Despite efforts since the 1970s, current trends in natural resource use are unsustainable, with potentially devastating results. The 2019 IPBES Global Assessment Report underscored that transformative change is necessary to protect the resources upon which human life and wellbeing depends. The Report also acknowledges that, by its very nature, transformative change is often opposed by those with interests vested in the status quo. Civil society actors therefore underscore the importance for governments to address vested interests and foster inclusive decision making, along with a re-balancing of priorities with regards to rights and interests in order to ensure ecological integrity and social justice (Allan, et.al., 2019). The Local Biodiversity Outlooks mentioned earlier offer important examples of bottom-up approaches to resource governance that can foster sustainability while also addressing historical inequalities.
Decision making must be inclusive and account for the needs, rights, and knowledges of historically marginalized communities and groups. Governance structures must recognize and support pre-existing sustainable practices at local and regional levels, as well as nourish the emergence of more sustainable patterns of resource use and management. This will require strengthening tenure rights and re-distributing power across all stages of decision-making.
UN Human Rights Council. (2019). Report by the Special Rapporteur on the issue of human rights obligations relating to the enjoyment of a safe, clean, healthy and sustainable environment. A/HRC/43/53.
"Sustainable" means to maintain, continue, and keep, while "forestry" is the science and art of managing forests. Thus, sustainable forestry is about caring for and managing forests to provide the natural resources, such as wood and clean water, we need now and in the future. It also means sustaining other things we value from the forest like wildlife habitat and beautiful landscapes. Sustainable forestry is concerned with all parts of the forest--trees, smaller plants, soils, wildlife, and water. It involves protecting forests from wildfire, pests, and diseases, and preserving forests that are unique or special.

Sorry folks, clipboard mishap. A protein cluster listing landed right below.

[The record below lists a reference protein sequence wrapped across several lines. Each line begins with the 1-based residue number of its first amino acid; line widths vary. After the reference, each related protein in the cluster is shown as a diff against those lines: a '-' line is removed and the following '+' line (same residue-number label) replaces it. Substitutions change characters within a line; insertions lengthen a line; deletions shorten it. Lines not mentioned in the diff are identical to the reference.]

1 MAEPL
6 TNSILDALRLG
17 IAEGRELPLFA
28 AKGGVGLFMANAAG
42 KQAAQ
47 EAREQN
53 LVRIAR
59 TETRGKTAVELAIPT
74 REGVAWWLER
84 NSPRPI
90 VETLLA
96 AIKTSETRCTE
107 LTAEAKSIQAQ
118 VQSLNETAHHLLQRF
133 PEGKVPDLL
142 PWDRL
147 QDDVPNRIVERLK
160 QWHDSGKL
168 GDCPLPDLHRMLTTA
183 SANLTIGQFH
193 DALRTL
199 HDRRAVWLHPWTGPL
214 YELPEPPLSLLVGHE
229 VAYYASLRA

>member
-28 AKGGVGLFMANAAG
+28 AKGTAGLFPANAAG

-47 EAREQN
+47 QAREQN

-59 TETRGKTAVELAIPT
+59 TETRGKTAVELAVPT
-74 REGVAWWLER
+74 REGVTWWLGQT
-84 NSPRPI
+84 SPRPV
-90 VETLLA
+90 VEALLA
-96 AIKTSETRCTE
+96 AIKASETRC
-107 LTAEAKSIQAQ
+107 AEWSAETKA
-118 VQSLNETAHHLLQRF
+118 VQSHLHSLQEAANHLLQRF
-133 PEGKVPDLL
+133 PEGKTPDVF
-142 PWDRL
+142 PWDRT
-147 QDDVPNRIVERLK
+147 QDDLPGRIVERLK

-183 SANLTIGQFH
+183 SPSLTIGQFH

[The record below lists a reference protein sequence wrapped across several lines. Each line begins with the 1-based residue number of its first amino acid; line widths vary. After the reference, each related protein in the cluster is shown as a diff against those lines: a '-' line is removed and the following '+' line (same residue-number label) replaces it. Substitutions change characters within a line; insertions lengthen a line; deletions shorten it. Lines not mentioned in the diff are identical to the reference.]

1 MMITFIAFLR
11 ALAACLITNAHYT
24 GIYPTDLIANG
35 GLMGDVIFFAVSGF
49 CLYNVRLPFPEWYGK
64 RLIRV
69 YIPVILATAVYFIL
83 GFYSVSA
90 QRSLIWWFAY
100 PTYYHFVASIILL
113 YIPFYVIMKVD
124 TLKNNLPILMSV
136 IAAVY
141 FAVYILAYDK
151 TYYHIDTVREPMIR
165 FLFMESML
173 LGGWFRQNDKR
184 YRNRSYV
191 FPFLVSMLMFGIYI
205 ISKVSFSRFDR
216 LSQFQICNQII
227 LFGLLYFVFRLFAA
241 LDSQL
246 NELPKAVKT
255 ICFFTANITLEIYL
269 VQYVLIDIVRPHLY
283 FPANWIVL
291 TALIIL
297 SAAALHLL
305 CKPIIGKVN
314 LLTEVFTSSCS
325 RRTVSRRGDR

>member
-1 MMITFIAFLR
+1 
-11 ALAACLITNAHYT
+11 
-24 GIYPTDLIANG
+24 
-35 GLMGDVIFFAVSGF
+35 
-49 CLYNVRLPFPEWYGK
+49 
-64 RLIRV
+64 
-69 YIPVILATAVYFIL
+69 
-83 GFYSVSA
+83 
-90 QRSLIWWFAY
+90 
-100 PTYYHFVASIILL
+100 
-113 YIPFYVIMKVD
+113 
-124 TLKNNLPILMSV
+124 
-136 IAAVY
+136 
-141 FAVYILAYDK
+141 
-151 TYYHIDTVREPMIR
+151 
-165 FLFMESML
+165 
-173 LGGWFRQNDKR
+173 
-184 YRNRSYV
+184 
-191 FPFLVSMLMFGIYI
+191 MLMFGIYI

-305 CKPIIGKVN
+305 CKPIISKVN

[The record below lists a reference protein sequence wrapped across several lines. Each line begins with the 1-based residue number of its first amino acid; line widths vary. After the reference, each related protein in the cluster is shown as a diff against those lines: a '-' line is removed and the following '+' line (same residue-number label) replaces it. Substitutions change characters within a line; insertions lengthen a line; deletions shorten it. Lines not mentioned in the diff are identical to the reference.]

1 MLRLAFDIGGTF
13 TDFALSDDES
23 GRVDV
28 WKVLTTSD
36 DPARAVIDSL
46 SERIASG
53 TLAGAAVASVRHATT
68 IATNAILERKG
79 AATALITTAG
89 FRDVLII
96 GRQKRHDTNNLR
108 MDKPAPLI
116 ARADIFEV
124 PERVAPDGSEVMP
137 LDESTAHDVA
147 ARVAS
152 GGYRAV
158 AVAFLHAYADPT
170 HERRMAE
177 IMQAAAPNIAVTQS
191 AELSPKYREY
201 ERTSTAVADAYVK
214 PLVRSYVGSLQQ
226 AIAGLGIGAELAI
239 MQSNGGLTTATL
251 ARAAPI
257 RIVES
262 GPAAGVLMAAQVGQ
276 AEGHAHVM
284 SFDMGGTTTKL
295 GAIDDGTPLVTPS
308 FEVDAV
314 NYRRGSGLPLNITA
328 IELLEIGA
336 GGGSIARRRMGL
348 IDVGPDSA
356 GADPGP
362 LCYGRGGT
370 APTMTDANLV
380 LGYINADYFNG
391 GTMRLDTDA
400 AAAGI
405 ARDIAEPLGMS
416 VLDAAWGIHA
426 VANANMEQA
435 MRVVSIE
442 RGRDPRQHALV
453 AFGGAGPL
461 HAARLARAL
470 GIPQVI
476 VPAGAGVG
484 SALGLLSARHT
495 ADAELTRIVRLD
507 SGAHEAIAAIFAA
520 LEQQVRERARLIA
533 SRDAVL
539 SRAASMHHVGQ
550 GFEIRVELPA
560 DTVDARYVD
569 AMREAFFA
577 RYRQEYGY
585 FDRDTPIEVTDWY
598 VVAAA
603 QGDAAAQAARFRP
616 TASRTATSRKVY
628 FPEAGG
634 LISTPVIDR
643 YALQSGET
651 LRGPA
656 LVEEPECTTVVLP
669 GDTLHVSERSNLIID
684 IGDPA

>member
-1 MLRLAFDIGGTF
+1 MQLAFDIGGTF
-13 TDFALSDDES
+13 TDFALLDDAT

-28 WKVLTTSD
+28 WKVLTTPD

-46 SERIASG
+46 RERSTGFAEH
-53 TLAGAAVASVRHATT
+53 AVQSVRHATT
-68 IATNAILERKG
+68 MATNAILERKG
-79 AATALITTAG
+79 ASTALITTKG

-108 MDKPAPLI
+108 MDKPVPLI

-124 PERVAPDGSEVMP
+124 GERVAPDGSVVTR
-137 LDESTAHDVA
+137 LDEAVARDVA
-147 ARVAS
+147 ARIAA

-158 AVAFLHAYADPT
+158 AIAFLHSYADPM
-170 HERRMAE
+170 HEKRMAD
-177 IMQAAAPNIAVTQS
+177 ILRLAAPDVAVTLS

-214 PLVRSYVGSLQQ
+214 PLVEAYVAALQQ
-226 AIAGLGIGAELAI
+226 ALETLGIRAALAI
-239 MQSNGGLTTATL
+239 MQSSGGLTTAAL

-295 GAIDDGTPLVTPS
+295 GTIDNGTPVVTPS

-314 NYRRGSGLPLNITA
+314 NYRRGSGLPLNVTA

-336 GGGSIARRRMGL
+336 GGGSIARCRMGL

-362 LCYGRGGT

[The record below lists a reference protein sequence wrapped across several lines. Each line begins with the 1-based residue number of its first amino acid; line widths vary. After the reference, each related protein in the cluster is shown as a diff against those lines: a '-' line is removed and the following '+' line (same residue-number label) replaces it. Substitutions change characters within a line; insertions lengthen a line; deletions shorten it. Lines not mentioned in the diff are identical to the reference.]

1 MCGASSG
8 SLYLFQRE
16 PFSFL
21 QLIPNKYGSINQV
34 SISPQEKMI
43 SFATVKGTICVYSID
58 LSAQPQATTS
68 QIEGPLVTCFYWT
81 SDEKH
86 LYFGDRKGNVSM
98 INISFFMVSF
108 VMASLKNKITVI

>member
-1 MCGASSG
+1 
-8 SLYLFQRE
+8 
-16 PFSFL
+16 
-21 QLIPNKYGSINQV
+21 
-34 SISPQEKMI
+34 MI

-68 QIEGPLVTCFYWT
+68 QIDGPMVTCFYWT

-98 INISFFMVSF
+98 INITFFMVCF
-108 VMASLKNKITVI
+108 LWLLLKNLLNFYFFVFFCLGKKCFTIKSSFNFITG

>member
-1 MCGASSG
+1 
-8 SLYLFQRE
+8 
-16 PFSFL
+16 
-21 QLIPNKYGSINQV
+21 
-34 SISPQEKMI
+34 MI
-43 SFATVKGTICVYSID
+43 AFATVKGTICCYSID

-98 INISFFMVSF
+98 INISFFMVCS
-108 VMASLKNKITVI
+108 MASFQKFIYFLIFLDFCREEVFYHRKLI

Sustainable forestry also puts an emphasis on people. People need forests for the resources they provide, and as a place to live or to make a living. Sustainable forestry ensures that future generations will have forests to meet their needs and values. As you can see, sustainable forestry is complex and can involve many things. Let's look at a few of these things more closely. You will also see how sustainable forestry can mean different things to different people.
To care for and manage a forest in a sustainable way it is necessary to use responsible management practices. These are often specifically adapted to each site. One of the most important practices is to look at whether the forest has enough natural seeds, seedlings, and tree sprouts (all called regeneration) to make a future forest. Excessive populations of white-tailed deer in a forest greatly reduce regeneration by eating young trees. Too many ferns or too little sunlight can also play a role. Many sustainable forestry practices can protect or encourage forest regeneration. They include putting up a fence to exclude deer, controlling weeds and other plants, and removing some trees to allow more sunlight to reach down into the forest.
Other sustainable forestry practices include protecting forest streams and wet areas. Harvesting trees can disturb and expose soil in small areas. This is especially true on roads built for driving the machinery used to remove trees. The flow of rain or other water across, and under, roads must be carefully managed with culverts (large pipes) and proper road design. This helps prevent soil from washing into a stream or wet area. Too much soil in water, or sediment, is harmful to aquatic life. Trees and other vegetation left undisturbed adjacent to streams or wet areas can also prevent soil from entering streams. These areas are called buffer strips.
All forests are special, but some areas are more unique than others. It is a principle of sustainable forestry to protect unique areas that are not found elsewhere or are uncommon. One example is very old forests. Almost all of the 17 million acres of forests in Pennsylvania were clear-cut at least once by the early 1900s. However, a few small areas were never cut. Most of these old forests are currently preserved.
People view sustainable forestry in many different ways. To a forest landowner, sustainable forestry might mean selling timber and yet passing the land to an heir in good condition. To a logger (a person who cuts trees for a living) sustainable forestry might mean protecting the trees left in a forest, and constructing roads properly. To a professional forester, sustainable forestry might mean selecting appropriate forestry practices for a given site. All of these people want to sustain forests, even though each views the forest in different ways. Sustainable forestry is a broad but important concept. It requires concern and commitment on everyone's part. 2b1af7f3a8